India News : April 2010

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Purandeswari says NCHE will be the apex

Recently, at the 20th annual convocation of Kuvempu University, Union Minister of State for Human Resource Development D. Purandeswari mentioned that the regulatory bodies of higher education such as the University Grants Commission (UGC) and the All-India Council for Technical Education (AICTE) will not be done away with, after the constitution of the National Council for Higher Education (NCHE). These institutions will be subservient to the latter.

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The Bill for NCHE formation might be placed before Parliament in May or June. Purandeswari suggested another important recommendation of the National Knowledge Commission that universities should have a limited number of colleges affiliated to them, ranging from 70 to 100, so that they could coordinate with them in a better way to ensure quality education.

INR 50 crore for registration of New foreign universities

According to the Foreign Educational Institutions (regulation of entry and operation) Bill, the foreign universities will be checked from repartriating profits from Indian campus though education, by making it mandatory for the universities to publish a prospectus for settling in India. The new education providers settling down in India are required to deposit an amount of INR 50 crore with the body that will register them, which is the University Grants Commission (UGC).

Various levels of registrations are to be done by the foreign universities at various levels, but the bill promises time bound registration to them. 

Approach to Anganwari workers, in an attempt to rope in kids to school

To increasse the number of students in government schools and to reverse the trend of decreasing number of students, the Punjab School Education Department (PSEB), for the first time, a proactive stratgey has been adopted by the latter. The department has made a decision of sending its teachers, including over 28,000 anganwari workers to convince parents of children, including those not part of anganwaris, to admit them in government primary schools.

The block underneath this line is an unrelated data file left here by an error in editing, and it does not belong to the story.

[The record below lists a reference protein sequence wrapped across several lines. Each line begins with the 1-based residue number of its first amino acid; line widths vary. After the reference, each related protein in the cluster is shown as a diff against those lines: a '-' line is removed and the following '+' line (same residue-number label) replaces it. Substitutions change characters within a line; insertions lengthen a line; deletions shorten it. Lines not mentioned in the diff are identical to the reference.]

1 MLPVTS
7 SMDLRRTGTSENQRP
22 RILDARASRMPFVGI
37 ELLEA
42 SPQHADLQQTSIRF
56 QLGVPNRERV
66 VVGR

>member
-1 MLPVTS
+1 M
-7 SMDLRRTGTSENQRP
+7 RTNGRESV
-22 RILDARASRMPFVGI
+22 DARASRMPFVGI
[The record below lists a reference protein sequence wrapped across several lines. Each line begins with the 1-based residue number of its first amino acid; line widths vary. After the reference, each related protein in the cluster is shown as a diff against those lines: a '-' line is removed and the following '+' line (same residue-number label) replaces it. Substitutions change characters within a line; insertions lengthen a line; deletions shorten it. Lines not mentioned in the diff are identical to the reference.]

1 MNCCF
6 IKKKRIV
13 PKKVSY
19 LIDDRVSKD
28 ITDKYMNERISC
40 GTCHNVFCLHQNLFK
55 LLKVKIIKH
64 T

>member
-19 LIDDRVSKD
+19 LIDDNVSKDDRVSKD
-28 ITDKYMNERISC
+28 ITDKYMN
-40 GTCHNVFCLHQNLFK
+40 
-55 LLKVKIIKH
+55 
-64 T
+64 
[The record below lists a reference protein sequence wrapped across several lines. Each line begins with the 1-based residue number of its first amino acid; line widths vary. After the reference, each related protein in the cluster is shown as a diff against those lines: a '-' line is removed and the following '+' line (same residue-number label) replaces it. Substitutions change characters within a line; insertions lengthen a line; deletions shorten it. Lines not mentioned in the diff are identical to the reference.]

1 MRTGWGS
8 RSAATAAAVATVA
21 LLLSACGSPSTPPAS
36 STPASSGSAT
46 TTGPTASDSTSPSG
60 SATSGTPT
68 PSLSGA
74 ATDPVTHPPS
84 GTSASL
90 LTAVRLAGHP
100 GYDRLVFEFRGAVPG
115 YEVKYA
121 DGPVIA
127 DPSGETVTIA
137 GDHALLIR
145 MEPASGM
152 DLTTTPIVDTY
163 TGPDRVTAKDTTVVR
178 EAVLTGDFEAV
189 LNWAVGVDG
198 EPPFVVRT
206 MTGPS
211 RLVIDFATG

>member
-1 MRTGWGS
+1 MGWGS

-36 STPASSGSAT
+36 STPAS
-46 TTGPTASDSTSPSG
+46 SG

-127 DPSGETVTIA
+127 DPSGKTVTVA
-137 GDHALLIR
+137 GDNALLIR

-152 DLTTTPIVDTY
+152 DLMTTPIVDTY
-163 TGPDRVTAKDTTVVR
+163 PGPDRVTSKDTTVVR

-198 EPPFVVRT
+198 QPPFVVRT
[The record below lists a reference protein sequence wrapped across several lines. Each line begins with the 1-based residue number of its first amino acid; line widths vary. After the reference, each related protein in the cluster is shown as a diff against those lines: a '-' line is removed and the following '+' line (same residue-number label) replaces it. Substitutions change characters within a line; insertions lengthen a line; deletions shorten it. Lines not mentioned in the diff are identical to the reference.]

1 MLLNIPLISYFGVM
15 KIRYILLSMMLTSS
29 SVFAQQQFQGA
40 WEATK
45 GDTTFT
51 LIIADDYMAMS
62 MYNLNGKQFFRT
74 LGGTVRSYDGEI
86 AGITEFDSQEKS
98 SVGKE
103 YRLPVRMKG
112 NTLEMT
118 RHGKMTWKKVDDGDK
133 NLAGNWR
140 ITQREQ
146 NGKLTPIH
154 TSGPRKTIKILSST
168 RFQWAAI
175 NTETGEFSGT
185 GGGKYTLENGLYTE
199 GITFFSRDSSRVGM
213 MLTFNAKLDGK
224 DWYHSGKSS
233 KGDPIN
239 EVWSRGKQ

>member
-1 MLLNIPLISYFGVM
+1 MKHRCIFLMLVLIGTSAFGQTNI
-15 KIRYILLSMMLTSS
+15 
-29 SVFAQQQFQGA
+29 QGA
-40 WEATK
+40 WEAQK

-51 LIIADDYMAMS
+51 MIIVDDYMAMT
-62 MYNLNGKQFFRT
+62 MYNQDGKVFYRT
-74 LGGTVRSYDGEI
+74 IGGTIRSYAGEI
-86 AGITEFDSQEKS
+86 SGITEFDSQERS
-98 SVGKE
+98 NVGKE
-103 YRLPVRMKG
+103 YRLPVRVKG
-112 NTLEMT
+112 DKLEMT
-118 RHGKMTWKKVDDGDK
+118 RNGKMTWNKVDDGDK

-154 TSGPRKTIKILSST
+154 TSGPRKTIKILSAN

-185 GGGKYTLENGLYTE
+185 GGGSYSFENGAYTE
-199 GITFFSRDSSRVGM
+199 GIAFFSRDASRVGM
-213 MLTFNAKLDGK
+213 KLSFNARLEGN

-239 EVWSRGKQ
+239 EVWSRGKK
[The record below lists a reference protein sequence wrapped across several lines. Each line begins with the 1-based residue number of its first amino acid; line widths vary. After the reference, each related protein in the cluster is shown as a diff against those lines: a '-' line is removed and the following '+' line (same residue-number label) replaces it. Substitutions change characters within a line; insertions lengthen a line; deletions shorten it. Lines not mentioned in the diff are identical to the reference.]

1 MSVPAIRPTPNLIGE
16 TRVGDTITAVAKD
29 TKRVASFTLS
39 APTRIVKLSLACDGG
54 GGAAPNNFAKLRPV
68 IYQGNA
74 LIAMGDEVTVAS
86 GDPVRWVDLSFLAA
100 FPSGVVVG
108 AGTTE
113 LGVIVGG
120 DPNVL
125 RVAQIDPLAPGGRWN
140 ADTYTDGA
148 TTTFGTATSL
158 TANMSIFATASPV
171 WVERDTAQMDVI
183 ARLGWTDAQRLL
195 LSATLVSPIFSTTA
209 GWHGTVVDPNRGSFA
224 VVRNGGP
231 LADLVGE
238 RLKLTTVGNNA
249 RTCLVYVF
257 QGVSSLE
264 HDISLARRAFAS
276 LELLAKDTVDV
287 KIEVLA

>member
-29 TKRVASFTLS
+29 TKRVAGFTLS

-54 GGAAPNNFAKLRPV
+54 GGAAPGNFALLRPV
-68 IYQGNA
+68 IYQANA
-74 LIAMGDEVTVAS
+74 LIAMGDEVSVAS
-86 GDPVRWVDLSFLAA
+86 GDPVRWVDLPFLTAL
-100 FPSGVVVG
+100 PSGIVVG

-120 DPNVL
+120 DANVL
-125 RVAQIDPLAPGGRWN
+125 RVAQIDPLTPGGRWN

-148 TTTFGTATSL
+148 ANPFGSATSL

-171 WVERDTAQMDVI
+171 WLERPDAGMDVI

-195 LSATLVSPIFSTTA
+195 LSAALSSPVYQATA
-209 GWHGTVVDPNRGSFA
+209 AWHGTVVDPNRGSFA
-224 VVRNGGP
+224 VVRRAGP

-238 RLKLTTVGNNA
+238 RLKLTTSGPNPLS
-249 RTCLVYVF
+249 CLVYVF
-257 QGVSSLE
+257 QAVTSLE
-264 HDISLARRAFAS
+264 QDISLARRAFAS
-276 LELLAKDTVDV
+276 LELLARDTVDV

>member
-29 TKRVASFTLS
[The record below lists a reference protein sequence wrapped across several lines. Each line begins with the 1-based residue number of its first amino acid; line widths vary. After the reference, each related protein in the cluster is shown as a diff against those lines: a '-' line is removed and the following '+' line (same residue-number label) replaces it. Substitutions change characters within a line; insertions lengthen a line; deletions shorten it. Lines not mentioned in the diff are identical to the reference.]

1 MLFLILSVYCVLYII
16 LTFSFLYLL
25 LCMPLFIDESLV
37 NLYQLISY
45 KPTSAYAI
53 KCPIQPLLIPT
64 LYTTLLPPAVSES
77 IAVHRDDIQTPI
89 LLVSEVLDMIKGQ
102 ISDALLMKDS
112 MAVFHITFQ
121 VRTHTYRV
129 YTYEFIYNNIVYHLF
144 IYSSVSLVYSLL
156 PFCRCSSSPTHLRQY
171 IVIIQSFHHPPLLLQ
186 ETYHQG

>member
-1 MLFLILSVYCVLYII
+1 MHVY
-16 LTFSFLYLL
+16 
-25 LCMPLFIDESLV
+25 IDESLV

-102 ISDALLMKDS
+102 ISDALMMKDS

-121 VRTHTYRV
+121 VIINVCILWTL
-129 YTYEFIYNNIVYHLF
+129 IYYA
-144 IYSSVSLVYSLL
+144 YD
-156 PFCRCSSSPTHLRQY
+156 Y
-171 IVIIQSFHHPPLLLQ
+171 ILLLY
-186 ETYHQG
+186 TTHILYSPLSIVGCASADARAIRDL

Jharkhand school girls to get free bicycles

Class 8 girl students in Jharkhand are to receive free bicycles, to check the dropout rates in government schools, mentioned state Human Resource Development (HRD) minister Hemlal Murmu on March 15, 2010, night while replying in the assembly on his department's budget for 2010-11. Earlier, free cycles were provided to girls of tribal and Dalit families.

The objective of this action is to support girls to study up to the secondary level. According to a state government report, the majority of girls in the state leave school after studying upto Class 5 or 6. The literacy rate in the state is 54 % against national average of 65 %. The women's literacy rate is below 40 %. Additionally, it was announced that  48,410 primary school teachers had been appointed for schools.

Foreign universities can now apply to open campuses in India

On 15th March 2010, the proposal to allow foriegn universities to set up campuses in India was passed by India's cabinet. This is to reduce the flow of Indian students abroad. Tens of thousands of students head to universities in the United States, Britain and Australia among others for quality education each year. Political parties have in the past opposed the entry of foreign universities, saying the poor will not be able to afford the fees. A figure of 13.8 million will be reached most likely, as far as the demand for graduates goes over the next five years, analysts have estimated. But with only 13.2 million students graduating over the same period, India will face a shortfall of 600,000 graduates. India is to turn into a sought destination for top foreign universities, with India's large English-speaking population and growing middle class. 

Yale welcomes Rakesh Mohan, with lack of offers from Indian Universities 

The former Reserve Bank of India deputy governor Rakesh Mohan, who was previously appointed as the faculty with the prestigious Yale University, recently told that he was not offered a teaching job by any Indian university, as a professor. This was in response of a query regarding him not chosing any Indian university for teaching. Mohan added he would like to see India as the intellectual centre of the world in the coming years. He hoped that India would work towards re-structuring its higher education system, to level up with the huge amount of work taking place across Asian counrties. He is currently the non-executive vice-chairman of the Indian Institute of Human Settlements, and global advisor to the McKinsey Global Institute, McKinsey and Company. The economist will formally serve the faculty from July 1.

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